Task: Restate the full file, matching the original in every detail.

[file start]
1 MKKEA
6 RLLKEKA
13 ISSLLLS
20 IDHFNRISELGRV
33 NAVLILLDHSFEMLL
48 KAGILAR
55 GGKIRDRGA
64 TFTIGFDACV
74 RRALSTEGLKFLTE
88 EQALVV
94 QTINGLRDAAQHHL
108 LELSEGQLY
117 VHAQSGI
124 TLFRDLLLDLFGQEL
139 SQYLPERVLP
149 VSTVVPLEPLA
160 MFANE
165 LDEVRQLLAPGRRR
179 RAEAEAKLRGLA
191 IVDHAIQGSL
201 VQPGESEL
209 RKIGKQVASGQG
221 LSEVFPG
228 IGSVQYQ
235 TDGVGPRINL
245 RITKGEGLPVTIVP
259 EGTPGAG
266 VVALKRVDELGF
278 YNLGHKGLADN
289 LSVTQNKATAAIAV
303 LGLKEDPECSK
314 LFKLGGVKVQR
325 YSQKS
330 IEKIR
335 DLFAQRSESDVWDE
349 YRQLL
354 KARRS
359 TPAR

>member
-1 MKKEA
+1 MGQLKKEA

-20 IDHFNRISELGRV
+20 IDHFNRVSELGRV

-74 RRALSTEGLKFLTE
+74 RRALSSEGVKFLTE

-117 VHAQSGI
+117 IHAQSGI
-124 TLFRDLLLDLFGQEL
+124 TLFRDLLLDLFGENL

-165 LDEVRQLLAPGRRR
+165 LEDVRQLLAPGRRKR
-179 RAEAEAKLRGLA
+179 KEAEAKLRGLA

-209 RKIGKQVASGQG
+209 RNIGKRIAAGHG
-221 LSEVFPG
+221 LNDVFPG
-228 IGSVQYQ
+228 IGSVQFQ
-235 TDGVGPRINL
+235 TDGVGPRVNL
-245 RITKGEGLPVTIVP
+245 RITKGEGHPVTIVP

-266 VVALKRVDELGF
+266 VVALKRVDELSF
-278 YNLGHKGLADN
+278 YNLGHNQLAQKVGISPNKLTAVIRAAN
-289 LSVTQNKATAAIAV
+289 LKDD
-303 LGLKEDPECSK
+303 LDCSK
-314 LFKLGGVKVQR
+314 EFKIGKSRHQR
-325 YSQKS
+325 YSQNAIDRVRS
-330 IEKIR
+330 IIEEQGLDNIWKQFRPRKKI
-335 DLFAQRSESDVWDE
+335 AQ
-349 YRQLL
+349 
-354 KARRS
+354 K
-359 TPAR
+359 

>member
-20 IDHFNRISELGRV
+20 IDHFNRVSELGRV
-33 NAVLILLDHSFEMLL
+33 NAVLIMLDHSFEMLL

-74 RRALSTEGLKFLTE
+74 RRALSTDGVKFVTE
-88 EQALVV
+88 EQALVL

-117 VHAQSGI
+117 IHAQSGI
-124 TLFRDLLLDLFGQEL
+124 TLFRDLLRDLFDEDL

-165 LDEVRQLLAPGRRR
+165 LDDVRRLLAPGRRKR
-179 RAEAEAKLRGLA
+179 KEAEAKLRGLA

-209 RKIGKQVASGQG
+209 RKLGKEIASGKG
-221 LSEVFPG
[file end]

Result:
1 MKKEA
6 RLLKEKA
13 ISSLLLS
20 IDHFNRISELGRV
33 NAVLILLDHSFEMLL
48 KAGILAR
55 GGKIRDRGA
64 TFTIGFDACV
74 RRALSTEGLKFLTE
88 EQALVV
94 QTINGLRDAAQHHL
108 LELSEGQLY
117 VHAQSGI
124 TLFRDLLLDLFGQEL
139 SQYLPERVLP
149 VSTVVPLEPLA
160 MFANE
165 LDEVRQLLAPGRRR
179 RAEAEAKLRGLA
191 IVDHAIQGSL
201 VQPGESEL
209 RKIGKQVASGQG
221 LSEVFPG
228 IGSVQYQ
235 TDGVGPRINL
245 RITKGEGLPVTIVP
259 EGTPGAG
266 VVALKRVDELGF
278 YNLGHKGLADN
289 LSVTQNKATAAIAV
303 LGLKEDPECSK
314 LFKLGGVKVQR
325 YSQKS
330 IEKIR
335 DLFAQRSESDVWDE
349 YRQLL
354 KARRS
359 TPAR

>member
-1 MKKEA
+1 MGQLKKEA

-20 IDHFNRISELGRV
+20 IDHFNRVSELGRV

-74 RRALSTEGLKFLTE
+74 RRALSSEGVKFLTE

-117 VHAQSGI
+117 IHAQSGI
-124 TLFRDLLLDLFGQEL
+124 TLFRDLLLDLFGENL

-165 LDEVRQLLAPGRRR
+165 LEDVRQLLAPGRRKR
-179 RAEAEAKLRGLA
+179 KEAEAKLRGLA

-209 RKIGKQVASGQG
+209 RNIGKRIAAGHG
-221 LSEVFPG
+221 LNDVFPG
-228 IGSVQYQ
+228 IGSVQFQ
-235 TDGVGPRINL
+235 TDGVGPRVNL
-245 RITKGEGLPVTIVP
+245 RITKGEGHPVTIVP

-266 VVALKRVDELGF
+266 VVALKRVDELSF
-278 YNLGHKGLADN
+278 YNLGHNQLAQKVGISPNKLTAVIRAAN
-289 LSVTQNKATAAIAV
+289 LKDD
-303 LGLKEDPECSK
+303 LDCSK
-314 LFKLGGVKVQR
+314 EFKIGKSRHQR
-325 YSQKS
+325 YSQNAIDRVRS
-330 IEKIR
+330 IIEEQGLDNIWKQFRPRKKI
-335 DLFAQRSESDVWDE
+335 AQ
-349 YRQLL
+349 
-354 KARRS
+354 K
-359 TPAR
+359 

>member
-20 IDHFNRISELGRV
+20 IDHFNRVSELGRV
-33 NAVLILLDHSFEMLL
+33 NAVLIMLDHSFEMLL

-74 RRALSTEGLKFLTE
+74 RRALSTDGVKFVTE
-88 EQALVV
+88 EQALVL

-117 VHAQSGI
+117 IHAQSGI
-124 TLFRDLLLDLFGQEL
+124 TLFRDLLRDLFDEDL

-165 LDEVRQLLAPGRRR
+165 LDDVRRLLAPGRRKR
-179 RAEAEAKLRGLA
+179 KEAEAKLRGLA

-209 RKIGKQVASGQG
+209 RKLGKEIASGKG
-221 LSEVFPG